# Switch ansi-term back to the default char mode where your cursor
# moves in the shell history "term-char-mode":

C-c C-k 

I'm thinking of changing ansi-term, especially char mode to have
almost no Emacs key bindings. Everything would be passed to the
terminal which should enable Emacs to run in the terminal in -nw
mode. I find -nw handy when I'm logging in to certain remote
servers. Normally, runing emacs -nw in ansi-term is really, really
irritating because the keystrokes are soaked up by the hosting Emacs,
even though there is little point in that. This "send everything to
the terminal" is workable as long as a key sequence is reserved for
escaping. That sequence would be C-c M-x. This is just an idea that I
haven't yet explored. Also, as of Apr 2011, ansi-term has a bug where
underlines (as in man pages) sticks and makes a mess of the
screen. The workaround for the under lines is to view another man page
without underlines.

Using tramp mode in emacs:

C-x C-f /remotehost:filename  RET (or /method:user@remotehost:filename)

With ido running use c-x c-f c-f 

If you are running ansi-term or most of the other Emacs
shells/terminals, you may have to copy terminfo from some location to
your local home directory. I don't know if this really helped. I did a
"localte eterm-color" to find these files:


Need more stuff in .bashrc since some systems either don't use
terminfo, or can't understand the eterm settings. Using vt100 seems to
work just fine.

    # We need this for eterm-color, but might as well set it for everyone.
    stty erase ^\?

    if [ $TERM == 'eterm-color' ]
    then export TERM=vt100

May need to open a file as /host: to get tramp working the first time,
or reset tramp if it gets upset. I've had tramp simply fail to talk to
a server. I closed Emacs and maybe some xterm sessions, and restarted
things and it was working.

Loading tramp...
error in process filter: shell-command-to-string: Setting current directory: No such file or directory, /home/twl8n/
error in process filter: Setting current directory: No such file or directory, /home/twl8n/

# tramp and remove edit tricks

# from ansi-term and other emacs shells:
cd /

Logical lines with line-move-visual

A line that wraps because it is longer than the window is wide is
called a "contination line". Emacs (and most other linux packages) use
the \ as the signal that a line has been continued. Emacs does this
dynamically with long lines: the \ is not actually in the file.

The problem is what the cursor does when you move up and down a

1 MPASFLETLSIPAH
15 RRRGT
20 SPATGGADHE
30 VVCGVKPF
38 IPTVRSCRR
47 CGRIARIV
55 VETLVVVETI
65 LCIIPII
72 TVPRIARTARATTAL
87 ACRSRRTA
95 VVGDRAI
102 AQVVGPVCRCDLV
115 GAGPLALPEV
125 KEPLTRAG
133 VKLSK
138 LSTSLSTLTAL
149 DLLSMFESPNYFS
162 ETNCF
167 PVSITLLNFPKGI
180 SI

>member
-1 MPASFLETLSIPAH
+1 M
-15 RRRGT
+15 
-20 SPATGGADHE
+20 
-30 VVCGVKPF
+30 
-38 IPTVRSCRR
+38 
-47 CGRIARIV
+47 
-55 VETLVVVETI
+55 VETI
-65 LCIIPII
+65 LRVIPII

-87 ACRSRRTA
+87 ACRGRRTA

line. Logically, the cursor should skip to the next logical line. This
is especially true when running keyboard macros. If your macro has C-n
(next-line) and your macro processes a long line, you don't want the
macro to break by running in the middle of the line instead of at the
beginning. The visual mode also changes C-a and C-e which compounds
the problem. Logical lines are a tiny bit confusing visually, but they
are logical and sensible.

Sadly, the default in Emacs was changed in 2008 or 2009 to be
line-move-visual 't ('t is "true" in Lisp).

Return to the sensible logical move by adding the following line to
your .emacs file:

(setq line-move-visual 'nil)

In customization group Editing Basics, Line Move Visual controls
whether or not the cursor moves to logical lines or visual lines. The
difference is for continuation lines, the visual line is the next line
on the screen. The logical line is the next actual line in the file,
and not necessarily what is "visual" on the screen. This should not be
confused with visual line mode.

Keywords: line wrap, wrapping, continuation, visual, logical, cursor,
cursor jump, cursor skip, skip line, skip continuation, wrapped lines,
continuation lines, line continuation, line continuation mode, cursor
movement mode, cursor mode, next line, next logical line, skip to
logical line, cursor move, line visual move, line-move-visual, move
logical, logical lines

Paste at cursor with mouse-yank-at-point

You may have noticed that when you paste into an X-windows (graphical)
Emacs session, the insertion point becomes the location of the mouse
cursor. This is a minor irritatant since you almost always want to
insert at the current text cursor location. (And if you wanted to move
the text cursor, you could left-click at that new location. Moving the
text cursor upon middle-click is inconsistent and odd to my view of
the UI.)

There is an easy fix. Add this line to your .emacs or .xemacs/init.el file:

(setq mouse-yank-at-point t)

Unfill paragraph

Every now and then you may want to unfill a paragraph, turning several
line wrapped lines into a single line. This would be the opposite of
fill-paragraph. The multi-step solution is to query-replace C-j with
nothing (use C-qC-j to enter a C-j).

The naive single keystroke solutions simply set the fill-column to some
very large number. It is unlikely that I'll have a paragraph with
10000000 characters, but that naive method is inelegant.

If found the following bit of code is slightly better because it uses
point-max (a function) as the fill-column value. Using the function
unfill-paragraph does not alter your fill-column value.

;; Stefan Monnier <foo at>. It is the opposite of fill-paragraph
;; Takes a multi-line paragraph and makes it into a single line of text.

(defun unfill-paragraph ()
  (let ((fill-column (point-max)))
  (fill-paragraph nil)))

You could put this in your .emacs file and bind it to a key (or not I
suppose) or you could paste it into your *scratch* buffer and hit C-j
at the end of the last line. 

The *scratch* buffer is a "Lisp interaction" buffer which means that
Lisp statements in this buffer are executed if you type C-j at the end
of the statement. The "result" of the statement will print after you
type C-j (control-j).